But in the case of the weird dudes-brown and ladies-blue scenario on the lower right, the bar charts for blue and brown would be correspondingly as far from zero as the chart will allow. The green attribute, since it was perfectly distributed in that example, still sits at zero. You’ll note though that if you added up all the blue values in the chart, they would sum to zero. The same for brown and green bars. If you cared to do a check of the data, this is one way you could check to see if it was valid.
Of course real world data rarely, if ever, looks this extreme and clean. It’s usually more nuanced, and needs careful reading. In the example below, females are overweighted for blue eyes and males overweighted for the other two. That bar chart would look like this.
Note that it’s important to read the scale on the left. We’re no longer looking at a 100-percent bars. The female-blue overweighting is only 16.67 percent. That would be significant, but not as significant as if it was peaked out at 100. So be sure and read the scales.
NOTE: If you’re not interested in the soundness of the methods, the rest of this post is going to be boring. But I need to lay out my methods to make sure I’m not doing my math wrong (if I was, we’d have to reconsider all the conclusions). I’ll also use as plain spoken language as I can in case you want to follow along. The good news is, it’s pretty simple math.
If we were working with floating-point values, then we might be able to do some fancy math called a Pearson correlation to measure correlations. I did this as part of the Untold AI study. But each of our variables in the Gendered AI study are categorical, more like eye color than weight. So I had to go about looking at correlations in a different way.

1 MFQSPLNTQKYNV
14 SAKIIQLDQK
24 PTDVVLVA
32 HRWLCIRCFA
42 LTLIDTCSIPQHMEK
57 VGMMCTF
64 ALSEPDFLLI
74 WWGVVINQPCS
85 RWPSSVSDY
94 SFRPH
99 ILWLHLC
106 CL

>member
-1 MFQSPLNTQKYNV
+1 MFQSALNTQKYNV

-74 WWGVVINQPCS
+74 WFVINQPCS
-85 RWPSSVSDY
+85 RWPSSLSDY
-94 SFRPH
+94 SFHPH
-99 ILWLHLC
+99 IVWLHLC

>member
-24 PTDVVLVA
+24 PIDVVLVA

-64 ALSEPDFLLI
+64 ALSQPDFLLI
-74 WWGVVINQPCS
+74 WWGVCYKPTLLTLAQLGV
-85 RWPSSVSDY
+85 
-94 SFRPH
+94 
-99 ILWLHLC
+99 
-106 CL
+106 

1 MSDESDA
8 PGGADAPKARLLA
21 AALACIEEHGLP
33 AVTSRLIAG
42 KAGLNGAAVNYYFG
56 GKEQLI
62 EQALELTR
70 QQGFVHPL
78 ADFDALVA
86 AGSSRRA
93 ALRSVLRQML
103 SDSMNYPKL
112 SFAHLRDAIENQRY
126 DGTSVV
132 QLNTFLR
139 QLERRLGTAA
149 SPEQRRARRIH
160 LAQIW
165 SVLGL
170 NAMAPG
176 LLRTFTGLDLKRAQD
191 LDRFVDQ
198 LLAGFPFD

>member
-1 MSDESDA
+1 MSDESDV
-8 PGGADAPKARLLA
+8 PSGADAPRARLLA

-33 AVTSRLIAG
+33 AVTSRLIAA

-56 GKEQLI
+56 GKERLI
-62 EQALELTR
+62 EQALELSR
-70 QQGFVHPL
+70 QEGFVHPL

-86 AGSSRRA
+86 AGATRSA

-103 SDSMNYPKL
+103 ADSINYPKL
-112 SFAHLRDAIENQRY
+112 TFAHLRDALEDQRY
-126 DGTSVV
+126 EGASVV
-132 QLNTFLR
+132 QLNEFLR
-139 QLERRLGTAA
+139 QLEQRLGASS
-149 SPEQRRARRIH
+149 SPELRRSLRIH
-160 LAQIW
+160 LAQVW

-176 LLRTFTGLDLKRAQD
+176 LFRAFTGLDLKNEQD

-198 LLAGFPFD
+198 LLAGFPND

- First I looked at simple counts for all combinations of attribute pairs. For example: There are 2 biologically female very good AI characters, and 3 biologically male very evil characters,…
- Then I looked at the percentage of each value in its attribute. 7% of characters are very good, for example. 10% of characters are biologically female.
- I performed a simple multiplication of the percentages of each value to understand what a perfect distribution would be for those value pairs. Given that 7% are very good and 10% are biologically female, if very goodness and biological femaleness were perfectly distributed, we would expect .7% of all characters to be very good and biologically female.
- I then multiplied that times the number of characters in the survey, and came up with the number of characters we would expect to see with those two values. Given 327 characters, and an expected .7%, we would expect to see 2.289 characters in the survey with this combination. (Characters can’t have fractional attributes in my method, but I don’t round until the end.)